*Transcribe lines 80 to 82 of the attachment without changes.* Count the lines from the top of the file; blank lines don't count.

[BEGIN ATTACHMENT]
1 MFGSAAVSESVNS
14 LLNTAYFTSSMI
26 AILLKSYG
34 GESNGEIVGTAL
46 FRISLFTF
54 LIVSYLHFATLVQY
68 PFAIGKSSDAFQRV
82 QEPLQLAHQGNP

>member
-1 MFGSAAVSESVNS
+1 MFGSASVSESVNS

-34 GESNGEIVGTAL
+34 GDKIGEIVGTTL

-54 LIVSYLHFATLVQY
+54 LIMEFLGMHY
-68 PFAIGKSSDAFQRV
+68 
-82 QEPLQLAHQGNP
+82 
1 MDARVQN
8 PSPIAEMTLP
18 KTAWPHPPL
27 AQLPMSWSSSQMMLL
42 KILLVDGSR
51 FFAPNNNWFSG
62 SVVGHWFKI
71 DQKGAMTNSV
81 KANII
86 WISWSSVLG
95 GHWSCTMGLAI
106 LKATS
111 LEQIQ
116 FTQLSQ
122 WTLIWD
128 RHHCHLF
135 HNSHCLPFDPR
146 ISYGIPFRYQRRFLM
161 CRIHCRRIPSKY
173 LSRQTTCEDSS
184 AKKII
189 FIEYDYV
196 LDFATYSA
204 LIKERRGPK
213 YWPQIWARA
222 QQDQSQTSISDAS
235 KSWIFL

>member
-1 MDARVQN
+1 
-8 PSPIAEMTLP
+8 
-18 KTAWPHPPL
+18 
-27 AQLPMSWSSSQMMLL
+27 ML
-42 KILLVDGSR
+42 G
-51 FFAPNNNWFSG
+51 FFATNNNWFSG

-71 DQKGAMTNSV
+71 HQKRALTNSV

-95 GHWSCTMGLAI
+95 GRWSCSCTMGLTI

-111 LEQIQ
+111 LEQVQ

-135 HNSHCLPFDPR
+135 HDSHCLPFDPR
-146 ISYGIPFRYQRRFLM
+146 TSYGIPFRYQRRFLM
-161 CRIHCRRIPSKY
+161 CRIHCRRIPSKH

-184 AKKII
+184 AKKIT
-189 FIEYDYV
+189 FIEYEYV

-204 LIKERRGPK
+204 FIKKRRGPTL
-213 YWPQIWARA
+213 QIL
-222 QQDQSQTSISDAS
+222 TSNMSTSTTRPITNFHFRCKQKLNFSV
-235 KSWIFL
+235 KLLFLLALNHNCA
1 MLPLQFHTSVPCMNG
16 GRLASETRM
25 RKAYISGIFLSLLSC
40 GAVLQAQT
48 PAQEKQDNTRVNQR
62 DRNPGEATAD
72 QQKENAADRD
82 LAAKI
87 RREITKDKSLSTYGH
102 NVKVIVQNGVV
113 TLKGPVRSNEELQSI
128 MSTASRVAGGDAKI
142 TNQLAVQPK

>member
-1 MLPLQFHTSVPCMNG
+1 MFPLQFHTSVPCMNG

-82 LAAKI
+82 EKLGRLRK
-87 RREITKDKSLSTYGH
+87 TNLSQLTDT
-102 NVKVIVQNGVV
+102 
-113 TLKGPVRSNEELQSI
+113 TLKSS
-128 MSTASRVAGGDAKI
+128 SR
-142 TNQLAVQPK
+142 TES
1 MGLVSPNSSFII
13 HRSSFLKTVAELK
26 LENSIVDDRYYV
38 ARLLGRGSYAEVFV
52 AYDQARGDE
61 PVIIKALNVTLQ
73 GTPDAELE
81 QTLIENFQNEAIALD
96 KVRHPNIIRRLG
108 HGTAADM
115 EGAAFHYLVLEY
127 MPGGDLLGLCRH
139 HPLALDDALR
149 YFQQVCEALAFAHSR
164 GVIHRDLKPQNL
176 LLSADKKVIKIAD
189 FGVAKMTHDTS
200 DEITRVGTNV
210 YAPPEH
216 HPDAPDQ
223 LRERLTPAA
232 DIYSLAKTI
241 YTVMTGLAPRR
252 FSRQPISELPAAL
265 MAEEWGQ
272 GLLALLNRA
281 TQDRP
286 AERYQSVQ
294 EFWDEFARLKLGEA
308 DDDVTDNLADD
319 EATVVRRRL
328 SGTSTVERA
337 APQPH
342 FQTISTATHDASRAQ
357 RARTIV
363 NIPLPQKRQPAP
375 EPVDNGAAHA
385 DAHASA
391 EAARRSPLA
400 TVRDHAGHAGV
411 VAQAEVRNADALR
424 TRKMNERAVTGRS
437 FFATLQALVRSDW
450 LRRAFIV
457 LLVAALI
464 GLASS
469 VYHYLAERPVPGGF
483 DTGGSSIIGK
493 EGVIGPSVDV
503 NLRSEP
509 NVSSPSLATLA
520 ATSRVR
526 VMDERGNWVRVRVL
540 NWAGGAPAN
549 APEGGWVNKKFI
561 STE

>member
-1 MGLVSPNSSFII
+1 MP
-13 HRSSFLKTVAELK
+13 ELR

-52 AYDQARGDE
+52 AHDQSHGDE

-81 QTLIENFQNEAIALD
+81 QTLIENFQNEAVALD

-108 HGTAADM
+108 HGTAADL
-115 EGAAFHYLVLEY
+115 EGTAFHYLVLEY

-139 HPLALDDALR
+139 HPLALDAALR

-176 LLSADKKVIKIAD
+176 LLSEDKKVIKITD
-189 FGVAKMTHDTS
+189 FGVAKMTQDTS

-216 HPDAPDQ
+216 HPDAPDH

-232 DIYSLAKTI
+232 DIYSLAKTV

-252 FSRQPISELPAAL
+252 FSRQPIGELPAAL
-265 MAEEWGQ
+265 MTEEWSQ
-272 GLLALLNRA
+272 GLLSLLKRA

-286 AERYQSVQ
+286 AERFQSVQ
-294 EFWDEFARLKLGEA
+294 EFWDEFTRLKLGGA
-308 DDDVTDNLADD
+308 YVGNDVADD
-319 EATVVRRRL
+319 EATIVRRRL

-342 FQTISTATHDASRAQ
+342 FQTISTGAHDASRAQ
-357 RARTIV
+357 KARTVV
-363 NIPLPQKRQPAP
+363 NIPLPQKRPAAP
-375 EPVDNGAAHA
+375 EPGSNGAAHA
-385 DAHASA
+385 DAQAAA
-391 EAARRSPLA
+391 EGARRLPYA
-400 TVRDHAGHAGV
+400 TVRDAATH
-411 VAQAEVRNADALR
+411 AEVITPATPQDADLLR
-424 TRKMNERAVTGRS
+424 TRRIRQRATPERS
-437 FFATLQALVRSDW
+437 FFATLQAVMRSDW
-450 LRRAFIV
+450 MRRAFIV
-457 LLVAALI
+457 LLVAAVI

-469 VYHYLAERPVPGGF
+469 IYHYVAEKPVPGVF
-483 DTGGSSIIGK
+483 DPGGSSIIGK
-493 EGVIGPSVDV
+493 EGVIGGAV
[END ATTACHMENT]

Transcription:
-222 QQDQSQTSISDAS
+222 TSNMSTSTTRPITNFHFRCKQKLNFSV
-235 KSWIFL